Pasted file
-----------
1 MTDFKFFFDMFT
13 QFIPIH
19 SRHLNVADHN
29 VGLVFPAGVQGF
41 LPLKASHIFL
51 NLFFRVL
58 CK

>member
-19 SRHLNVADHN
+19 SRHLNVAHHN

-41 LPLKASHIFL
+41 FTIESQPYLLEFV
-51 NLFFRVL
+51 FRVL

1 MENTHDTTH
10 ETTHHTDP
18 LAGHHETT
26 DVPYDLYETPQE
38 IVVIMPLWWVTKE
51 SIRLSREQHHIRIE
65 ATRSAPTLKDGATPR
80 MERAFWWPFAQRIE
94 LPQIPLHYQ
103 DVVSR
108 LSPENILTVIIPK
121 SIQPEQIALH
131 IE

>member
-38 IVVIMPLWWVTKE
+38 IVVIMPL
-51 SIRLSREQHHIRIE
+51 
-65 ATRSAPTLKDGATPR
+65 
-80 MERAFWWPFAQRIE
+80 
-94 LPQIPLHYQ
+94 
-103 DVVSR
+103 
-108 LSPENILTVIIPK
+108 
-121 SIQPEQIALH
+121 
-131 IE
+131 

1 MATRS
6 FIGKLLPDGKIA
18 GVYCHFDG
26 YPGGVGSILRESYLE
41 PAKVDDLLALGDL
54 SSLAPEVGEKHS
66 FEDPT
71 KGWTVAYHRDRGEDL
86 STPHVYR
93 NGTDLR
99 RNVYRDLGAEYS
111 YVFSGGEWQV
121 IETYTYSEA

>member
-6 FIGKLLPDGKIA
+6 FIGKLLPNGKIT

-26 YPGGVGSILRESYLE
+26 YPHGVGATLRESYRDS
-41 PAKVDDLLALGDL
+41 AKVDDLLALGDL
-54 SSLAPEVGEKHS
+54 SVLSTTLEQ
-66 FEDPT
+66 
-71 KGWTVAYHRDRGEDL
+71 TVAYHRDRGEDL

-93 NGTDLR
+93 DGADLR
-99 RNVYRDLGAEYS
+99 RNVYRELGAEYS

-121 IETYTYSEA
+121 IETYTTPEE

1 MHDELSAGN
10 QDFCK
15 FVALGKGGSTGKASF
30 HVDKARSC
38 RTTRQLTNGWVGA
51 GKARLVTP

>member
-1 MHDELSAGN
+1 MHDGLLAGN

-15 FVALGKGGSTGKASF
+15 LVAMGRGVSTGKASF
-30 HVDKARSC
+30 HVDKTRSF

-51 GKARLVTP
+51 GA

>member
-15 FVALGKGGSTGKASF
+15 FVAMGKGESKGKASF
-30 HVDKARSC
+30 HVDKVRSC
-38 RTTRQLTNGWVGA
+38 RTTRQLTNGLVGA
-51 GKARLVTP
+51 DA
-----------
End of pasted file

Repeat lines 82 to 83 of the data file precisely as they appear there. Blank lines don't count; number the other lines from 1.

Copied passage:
30 HVDKARSC
38 RTTRQLTNGWVGA